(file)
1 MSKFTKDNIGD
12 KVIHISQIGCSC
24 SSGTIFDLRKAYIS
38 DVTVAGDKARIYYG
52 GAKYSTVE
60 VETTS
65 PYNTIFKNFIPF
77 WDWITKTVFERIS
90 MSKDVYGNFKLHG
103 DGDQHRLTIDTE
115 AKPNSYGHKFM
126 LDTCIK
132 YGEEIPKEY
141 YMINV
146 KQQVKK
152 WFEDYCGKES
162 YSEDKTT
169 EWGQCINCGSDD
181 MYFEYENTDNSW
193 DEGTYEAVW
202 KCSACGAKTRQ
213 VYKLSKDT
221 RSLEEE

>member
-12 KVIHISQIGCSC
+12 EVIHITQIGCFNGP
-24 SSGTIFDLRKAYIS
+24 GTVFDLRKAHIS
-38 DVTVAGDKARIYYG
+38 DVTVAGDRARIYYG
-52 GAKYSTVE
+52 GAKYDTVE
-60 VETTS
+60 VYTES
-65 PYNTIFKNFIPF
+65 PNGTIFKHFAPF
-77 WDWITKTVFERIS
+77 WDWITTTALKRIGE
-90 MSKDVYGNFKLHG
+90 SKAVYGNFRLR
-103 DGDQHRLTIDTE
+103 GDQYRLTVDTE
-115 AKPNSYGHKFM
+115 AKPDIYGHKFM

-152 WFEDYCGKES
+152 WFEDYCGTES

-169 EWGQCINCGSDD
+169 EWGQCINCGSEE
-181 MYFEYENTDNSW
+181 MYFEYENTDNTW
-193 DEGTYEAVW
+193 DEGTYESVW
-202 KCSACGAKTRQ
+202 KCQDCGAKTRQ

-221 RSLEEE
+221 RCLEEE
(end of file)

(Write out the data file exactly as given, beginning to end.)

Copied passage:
1 MSKFTKDNIGD
12 KVIHISQIGCSC
24 SSGTIFDLRKAYIS
38 DVTVAGDKARIYYG
52 GAKYSTVE
60 VETTS
65 PYNTIFKNFIPF
77 WDWITKTVFERIS
90 MSKDVYGNFKLHG
103 DGDQHRLTIDTE
115 AKPNSYGHKFM
126 LDTCIK
132 YGEEIPKEY
141 YMINV
146 KQQVKK
152 WFEDYCGKES
162 YSEDKTT
169 EWGQCINCGSDD
181 MYFEYENTDNSW
193 DEGTYEAVW
202 KCSACGAKTRQ
213 VYKLSKDT
221 RSLEEE

>member
-12 KVIHISQIGCSC
+12 EVIHITQIGCFNGP
-24 SSGTIFDLRKAYIS
+24 GTVFDLRKAHIS
-38 DVTVAGDKARIYYG
+38 DVTVAGDRARIYYG
-52 GAKYSTVE
+52 GAKYDTVE
-60 VETTS
+60 VYTES
-65 PYNTIFKNFIPF
+65 PNGTIFKHFAPF
-77 WDWITKTVFERIS
+77 WDWITTTALKRIGE
-90 MSKDVYGNFKLHG
+90 SKAVYGNFRLR
-103 DGDQHRLTIDTE
+103 GDQYRLTVDTE
-115 AKPNSYGHKFM
+115 AKPDIYGHKFM

-152 WFEDYCGKES
+152 WFEDYCGTES

-169 EWGQCINCGSDD
+169 EWGQCINCGSEE
-181 MYFEYENTDNSW
+181 MYFEYENTDNTW
-193 DEGTYEAVW
+193 DEGTYESVW
-202 KCSACGAKTRQ
+202 KCQDCGAKTRQ

-221 RSLEEE
+221 RCLEEE